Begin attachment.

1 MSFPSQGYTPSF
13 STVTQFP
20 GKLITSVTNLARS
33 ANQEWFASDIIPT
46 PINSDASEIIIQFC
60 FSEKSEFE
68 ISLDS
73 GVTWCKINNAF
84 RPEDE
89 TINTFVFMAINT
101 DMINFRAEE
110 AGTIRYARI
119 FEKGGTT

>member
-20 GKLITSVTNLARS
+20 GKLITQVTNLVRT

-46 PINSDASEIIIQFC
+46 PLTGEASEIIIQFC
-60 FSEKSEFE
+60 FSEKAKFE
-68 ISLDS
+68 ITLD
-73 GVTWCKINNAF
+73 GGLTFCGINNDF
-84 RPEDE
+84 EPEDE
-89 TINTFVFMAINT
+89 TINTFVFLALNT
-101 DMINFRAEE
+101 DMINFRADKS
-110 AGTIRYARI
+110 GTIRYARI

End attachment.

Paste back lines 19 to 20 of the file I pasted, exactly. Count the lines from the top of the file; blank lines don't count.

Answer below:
-60 FSEKSEFE
+60 FSEKAKFE